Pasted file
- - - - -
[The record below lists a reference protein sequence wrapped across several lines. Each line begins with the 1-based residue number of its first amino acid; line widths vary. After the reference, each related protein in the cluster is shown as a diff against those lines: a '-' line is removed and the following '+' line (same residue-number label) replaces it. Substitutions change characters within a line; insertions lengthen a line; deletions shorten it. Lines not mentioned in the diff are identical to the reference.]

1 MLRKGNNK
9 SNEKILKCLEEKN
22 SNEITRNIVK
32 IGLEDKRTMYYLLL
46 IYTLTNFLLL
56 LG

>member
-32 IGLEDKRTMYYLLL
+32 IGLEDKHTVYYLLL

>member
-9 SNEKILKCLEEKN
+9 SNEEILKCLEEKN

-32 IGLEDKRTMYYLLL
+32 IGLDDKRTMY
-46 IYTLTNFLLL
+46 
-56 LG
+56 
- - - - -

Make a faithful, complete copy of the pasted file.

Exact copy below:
[The record below lists a reference protein sequence wrapped across several lines. Each line begins with the 1-based residue number of its first amino acid; line widths vary. After the reference, each related protein in the cluster is shown as a diff against those lines: a '-' line is removed and the following '+' line (same residue-number label) replaces it. Substitutions change characters within a line; insertions lengthen a line; deletions shorten it. Lines not mentioned in the diff are identical to the reference.]

1 MLRKGNNK
9 SNEKILKCLEEKN
22 SNEITRNIVK
32 IGLEDKRTMYYLLL
46 IYTLTNFLLL
56 LG

>member
-32 IGLEDKRTMYYLLL
+32 IGLEDKHTVYYLLL

>member
-9 SNEKILKCLEEKN
+9 SNEEILKCLEEKN

-32 IGLEDKRTMYYLLL
+32 IGLDDKRTMY
-46 IYTLTNFLLL
+46 
-56 LG
+56 